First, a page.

29Definition of Ethical Egoism Each person should focus exclusively on his or her self-interestMorally right action: that action that provides self with maximum long-term benefitA version of this philosophy espoused by Ayn Rand, author of The Fountainhead and Atlas Shrugged
30Case for Ethical Egoism It is practical since we are already inclined to do what’s best for ourselvesIt’s better to let other people take care of themselvesThe community can benefit when individuals put their well-being firstOther moral principles are rooted in the principle of self-interest
31Case Against Ethical Egoism An easy moral philosophy may not be the best moral philosophyWe know a lot about what is good for someone elseSelf-interest can lead to blatantly immoral behaviorOther moral principles are superior to principle of self-interestPeople who take the good of others into account lead happier livesBy definition, does not respect the ethical point of viewNot a workable ethical theory
33Critical Importance of Good Will Good will: the desire to do the right thingImmanuel Kant: Only thing in the world that is good without qualification is a good willReason should cultivate desire to do right thing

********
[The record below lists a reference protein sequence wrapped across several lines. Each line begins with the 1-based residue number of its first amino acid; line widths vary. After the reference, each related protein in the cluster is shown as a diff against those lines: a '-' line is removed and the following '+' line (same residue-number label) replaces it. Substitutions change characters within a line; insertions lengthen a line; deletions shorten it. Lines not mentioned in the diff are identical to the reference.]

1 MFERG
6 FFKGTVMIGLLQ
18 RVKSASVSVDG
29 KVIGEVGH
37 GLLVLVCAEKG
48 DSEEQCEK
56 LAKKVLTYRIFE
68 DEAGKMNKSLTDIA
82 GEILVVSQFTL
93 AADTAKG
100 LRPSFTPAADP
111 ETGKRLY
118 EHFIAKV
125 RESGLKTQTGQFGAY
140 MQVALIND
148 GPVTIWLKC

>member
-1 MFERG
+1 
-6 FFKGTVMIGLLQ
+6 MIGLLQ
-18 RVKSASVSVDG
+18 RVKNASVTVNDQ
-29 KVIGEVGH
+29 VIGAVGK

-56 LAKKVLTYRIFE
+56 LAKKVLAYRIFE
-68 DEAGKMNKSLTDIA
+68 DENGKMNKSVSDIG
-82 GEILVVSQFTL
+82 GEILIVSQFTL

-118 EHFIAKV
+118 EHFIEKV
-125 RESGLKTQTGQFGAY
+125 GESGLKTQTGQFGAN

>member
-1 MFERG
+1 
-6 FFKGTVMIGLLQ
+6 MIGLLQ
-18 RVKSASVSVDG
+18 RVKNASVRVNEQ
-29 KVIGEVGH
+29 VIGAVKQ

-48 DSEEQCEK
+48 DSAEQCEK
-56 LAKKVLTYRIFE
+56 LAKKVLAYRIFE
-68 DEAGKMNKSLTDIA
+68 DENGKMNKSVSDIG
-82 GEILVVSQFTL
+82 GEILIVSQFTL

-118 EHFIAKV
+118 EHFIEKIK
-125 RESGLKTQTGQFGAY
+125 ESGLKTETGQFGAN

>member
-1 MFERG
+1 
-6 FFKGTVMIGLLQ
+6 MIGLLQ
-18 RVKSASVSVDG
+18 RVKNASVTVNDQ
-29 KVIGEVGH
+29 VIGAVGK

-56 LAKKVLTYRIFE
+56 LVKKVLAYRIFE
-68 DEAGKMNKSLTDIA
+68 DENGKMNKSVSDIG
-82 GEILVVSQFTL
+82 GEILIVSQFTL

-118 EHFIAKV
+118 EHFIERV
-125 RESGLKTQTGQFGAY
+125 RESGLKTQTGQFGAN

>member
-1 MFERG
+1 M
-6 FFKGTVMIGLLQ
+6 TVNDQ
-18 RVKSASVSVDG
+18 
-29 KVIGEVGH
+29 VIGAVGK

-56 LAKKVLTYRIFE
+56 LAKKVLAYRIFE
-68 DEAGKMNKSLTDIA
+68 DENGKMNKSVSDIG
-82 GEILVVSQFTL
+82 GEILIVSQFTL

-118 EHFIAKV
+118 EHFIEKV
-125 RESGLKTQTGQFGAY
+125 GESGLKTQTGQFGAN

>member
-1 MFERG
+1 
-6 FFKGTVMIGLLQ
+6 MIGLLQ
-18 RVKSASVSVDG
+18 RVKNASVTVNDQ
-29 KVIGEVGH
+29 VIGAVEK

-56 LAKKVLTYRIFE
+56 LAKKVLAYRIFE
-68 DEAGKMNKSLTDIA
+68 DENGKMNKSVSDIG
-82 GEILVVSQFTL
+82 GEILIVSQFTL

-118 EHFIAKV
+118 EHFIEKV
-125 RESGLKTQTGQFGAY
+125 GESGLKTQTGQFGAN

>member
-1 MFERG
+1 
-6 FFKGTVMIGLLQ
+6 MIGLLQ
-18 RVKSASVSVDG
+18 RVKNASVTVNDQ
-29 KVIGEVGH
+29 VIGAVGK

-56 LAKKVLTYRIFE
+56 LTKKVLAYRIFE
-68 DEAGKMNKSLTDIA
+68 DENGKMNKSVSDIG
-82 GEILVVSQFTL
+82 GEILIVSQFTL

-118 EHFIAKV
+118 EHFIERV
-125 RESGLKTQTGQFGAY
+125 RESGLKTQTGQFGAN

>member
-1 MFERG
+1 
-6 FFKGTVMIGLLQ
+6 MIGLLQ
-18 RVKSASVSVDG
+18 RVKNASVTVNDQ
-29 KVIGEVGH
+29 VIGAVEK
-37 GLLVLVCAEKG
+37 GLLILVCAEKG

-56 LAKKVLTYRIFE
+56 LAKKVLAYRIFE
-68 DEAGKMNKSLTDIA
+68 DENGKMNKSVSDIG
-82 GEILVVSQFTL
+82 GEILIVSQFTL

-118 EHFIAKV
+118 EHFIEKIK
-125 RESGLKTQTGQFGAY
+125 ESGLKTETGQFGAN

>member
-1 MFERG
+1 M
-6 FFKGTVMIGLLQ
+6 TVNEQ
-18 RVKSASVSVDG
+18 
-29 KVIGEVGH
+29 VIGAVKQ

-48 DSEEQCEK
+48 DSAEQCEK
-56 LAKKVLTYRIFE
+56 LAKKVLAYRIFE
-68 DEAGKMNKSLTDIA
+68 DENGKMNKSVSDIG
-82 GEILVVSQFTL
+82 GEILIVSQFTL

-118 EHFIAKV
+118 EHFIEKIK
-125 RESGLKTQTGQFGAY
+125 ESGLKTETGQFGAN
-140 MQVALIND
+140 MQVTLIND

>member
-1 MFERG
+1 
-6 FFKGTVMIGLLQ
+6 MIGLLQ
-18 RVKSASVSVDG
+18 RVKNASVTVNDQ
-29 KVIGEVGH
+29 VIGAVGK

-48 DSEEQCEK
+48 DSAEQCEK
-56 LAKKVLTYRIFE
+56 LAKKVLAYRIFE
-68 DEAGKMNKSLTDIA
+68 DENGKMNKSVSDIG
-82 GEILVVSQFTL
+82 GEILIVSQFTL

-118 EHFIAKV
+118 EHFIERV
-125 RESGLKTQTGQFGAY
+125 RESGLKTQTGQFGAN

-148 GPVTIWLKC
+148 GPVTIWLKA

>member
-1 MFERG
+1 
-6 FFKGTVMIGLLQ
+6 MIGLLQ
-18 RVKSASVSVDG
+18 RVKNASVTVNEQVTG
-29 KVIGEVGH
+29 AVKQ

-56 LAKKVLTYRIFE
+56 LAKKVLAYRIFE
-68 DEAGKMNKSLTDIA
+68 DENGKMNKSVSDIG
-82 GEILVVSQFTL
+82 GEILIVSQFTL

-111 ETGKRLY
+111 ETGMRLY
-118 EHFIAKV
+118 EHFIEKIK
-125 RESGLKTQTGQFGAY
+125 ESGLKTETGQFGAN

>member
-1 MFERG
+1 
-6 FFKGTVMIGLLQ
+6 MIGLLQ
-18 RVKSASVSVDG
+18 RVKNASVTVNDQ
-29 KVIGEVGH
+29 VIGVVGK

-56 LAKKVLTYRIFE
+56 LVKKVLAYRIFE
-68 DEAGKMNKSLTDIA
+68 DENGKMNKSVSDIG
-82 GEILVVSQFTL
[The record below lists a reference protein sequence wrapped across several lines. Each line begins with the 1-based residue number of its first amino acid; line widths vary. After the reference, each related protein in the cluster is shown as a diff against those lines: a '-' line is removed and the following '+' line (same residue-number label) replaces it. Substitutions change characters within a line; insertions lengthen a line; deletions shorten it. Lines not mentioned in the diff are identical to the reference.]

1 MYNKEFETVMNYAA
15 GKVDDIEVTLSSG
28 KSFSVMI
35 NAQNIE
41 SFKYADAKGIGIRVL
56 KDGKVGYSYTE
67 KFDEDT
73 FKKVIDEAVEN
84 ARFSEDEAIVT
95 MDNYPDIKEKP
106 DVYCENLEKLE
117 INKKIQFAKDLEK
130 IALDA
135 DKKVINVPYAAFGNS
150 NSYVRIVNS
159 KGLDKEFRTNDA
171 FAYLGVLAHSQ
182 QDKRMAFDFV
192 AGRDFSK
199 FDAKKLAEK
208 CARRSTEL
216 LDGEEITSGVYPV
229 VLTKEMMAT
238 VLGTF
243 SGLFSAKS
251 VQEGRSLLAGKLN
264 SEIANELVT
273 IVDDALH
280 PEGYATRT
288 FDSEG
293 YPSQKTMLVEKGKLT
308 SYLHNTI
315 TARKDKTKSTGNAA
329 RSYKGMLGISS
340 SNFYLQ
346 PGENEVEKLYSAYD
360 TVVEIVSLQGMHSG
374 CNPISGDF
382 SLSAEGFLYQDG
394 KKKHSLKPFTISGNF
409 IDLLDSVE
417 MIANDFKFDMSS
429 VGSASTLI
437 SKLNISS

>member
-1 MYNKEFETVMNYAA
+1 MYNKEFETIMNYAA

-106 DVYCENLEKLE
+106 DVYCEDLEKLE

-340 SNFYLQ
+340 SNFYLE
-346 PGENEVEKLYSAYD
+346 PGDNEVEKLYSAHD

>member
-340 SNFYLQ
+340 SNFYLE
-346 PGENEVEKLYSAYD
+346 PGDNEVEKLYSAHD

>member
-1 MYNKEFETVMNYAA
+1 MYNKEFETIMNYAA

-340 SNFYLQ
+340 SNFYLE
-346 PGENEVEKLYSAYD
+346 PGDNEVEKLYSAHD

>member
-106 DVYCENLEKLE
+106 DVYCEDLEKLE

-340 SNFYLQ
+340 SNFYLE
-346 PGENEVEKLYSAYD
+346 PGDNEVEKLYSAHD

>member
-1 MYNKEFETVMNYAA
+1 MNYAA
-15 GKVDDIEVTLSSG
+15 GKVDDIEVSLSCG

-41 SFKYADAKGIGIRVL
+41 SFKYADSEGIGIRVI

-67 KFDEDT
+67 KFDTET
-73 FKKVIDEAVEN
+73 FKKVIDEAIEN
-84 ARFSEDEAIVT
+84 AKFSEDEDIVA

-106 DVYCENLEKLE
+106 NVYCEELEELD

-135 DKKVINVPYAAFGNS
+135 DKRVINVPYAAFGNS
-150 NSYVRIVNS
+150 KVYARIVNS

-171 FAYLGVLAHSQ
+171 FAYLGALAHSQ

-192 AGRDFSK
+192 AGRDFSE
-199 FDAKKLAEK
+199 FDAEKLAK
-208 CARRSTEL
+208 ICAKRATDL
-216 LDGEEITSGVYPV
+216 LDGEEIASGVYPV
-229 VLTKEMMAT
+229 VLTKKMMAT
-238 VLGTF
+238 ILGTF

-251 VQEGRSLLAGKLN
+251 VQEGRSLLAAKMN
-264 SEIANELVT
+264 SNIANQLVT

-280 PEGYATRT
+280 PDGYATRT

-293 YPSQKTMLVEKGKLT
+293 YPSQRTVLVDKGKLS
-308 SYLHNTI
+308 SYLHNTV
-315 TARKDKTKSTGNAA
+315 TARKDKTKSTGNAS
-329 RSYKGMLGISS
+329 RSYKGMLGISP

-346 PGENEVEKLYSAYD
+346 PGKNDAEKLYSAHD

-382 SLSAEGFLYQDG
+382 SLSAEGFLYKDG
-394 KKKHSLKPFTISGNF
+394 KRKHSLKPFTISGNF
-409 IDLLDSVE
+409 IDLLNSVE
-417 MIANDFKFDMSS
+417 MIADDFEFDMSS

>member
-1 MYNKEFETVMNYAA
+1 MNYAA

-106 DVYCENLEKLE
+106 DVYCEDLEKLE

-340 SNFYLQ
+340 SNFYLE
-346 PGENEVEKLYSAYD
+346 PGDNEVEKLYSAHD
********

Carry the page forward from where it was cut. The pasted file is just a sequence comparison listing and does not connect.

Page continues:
34Categorical Imperative (1st Formulation) Act only from moral rules that you can at thesame time will to be universal moral laws.
35Illustration of 1st Formulation Question: Can a person in dire straits make a promise with the intention of breaking it later?Proposed rule: “I may make promises with the intention of later breaking them.”The person in trouble wants his promise to be believed so he can get what he needs.Universalize rule: Everyone may make & break promisesEveryone breaking promises would make promises unbelievable, contradicting desire to have promise believedThe rule is flawed. The answer is “No.”
36Categorical Imperative (2nd Formulation) Act so that you treat both yourselfand other people as ends in themselvesand never only as a means to an end.This is usually an easier formulation to workwith than the first formulation of theCategorical Imperative.
38Plagiarism Scenario Carla History class Single motherWorks full timeTakes two evening courses/semesterHistory classRequires more work than normalCarla earning an “A” on all work so farCarla doesn’t have time to write final reportCarla purchases report and submits it as her own work